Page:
Seven reasons for turning digital

I enjoy the process of buying a new book. Reading the reviews, going to the bookstore and spending my whole day there, getting involved by the smell of the ink, feeling the texture of the paper … It still has a particular connotation for me, and it is one of the things I see as a privilege. Nevertheless, as an author, I consider that the digital offers me better possibilities for both creating and presenting my work.

A book is a finished product. Once the book is published —or even before— there is not much to do for its content. I mean, you can neither add nor modify something inside of it. A book is a singular, solid and rigid material; meanwhile, a digital product, a blog, for instance, is entirely malleable and plural. From my point of view, there is not a better way for grasping a constantly changing multiplicity —the life outside— than using a hypermedia artifact.

The advantages are many, and today I have six: 1) the possibility of enriching our work using a multimedia language and in that way offering to our readers, now transforming in users, a different experience approaching our content. It is not the same to write that the street was full of people than showing them how it really was. 2) There are no spatial limits from our subject-matters, we can write as much as we can in the way and time that we want.

This point is relevant because we don’t need to have a 9000 words text for publishing; it is a matter of having a calendar and planning a set of post centered on specific ideas. The process of writing gets more natural and fluid. In fact, this is more than just the process of writing: publishing constantly, instead of waiting for the times of an editorial, allows us to put in circulation our thoughts faster.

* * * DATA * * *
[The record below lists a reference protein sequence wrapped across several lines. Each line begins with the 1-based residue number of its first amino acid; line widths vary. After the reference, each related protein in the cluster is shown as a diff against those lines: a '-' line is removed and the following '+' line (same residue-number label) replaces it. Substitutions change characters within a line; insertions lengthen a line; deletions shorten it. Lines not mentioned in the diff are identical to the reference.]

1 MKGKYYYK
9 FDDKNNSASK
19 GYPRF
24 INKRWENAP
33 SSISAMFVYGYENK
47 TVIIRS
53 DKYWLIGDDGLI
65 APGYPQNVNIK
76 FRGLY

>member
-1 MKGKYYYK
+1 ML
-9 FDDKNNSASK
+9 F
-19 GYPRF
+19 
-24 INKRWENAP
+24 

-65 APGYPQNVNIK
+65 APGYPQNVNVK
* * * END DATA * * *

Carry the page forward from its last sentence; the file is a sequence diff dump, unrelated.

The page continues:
However, not because we are regularly publishing shorter texts the content of them has to be lighter and vacuous. Not at all. Being conscious and acquiring a different rhythm for publishing is totally different from not taking care of the products we create. Also, we don’t have to post many times per day, and it is not an obligation doing it daily. We decide the frequency for publishing as well as the kind of contents we make. All depends on our capacities and working situation.

3) We can do (almost) everything by ourselves. We have total control of the writing and publishing processes. Nowadays, creating and maintaining a digital site is relatively easy. Hiring a Content Management System like WordPress, for instance, does not require a high level of expertise. 4) The prices for using those services are affordable —or even those are free— and 5) the possibilities of getting a big audience are high.

I know that one of the advantages of publishing in a journal is that journals already have a community of readers, but we also can have the same. Of course, that won’t happen in a day or two, but indeed, it is reachable on time. Having a good amount of content in our blog is perhaps the first step for forging our group of users, but this is also 6) a great way of organizing our own work. We can not just compile our publications but also we link them to others, as well as categorizing and permanently updating them.

7) As urban researchers being digital also means accessing to our locations in different ways. The possibilities of exploring a place acquire a new level. Through the digital, we can enrich our ethnographies including new spaces, new actors and, of course, new connections. In my case, working digital is allowing me to discover those other Times Squares that are beyond the physical limits of the area around the intersection of Broadway and Seventh Avenue.

In future posts, I will come back to those reasons and how, as researchers, we can take advantage of the hypermedia for improving our work and proposing some experimental artifacts for following, grasping and representing that multiple and always changing life outside.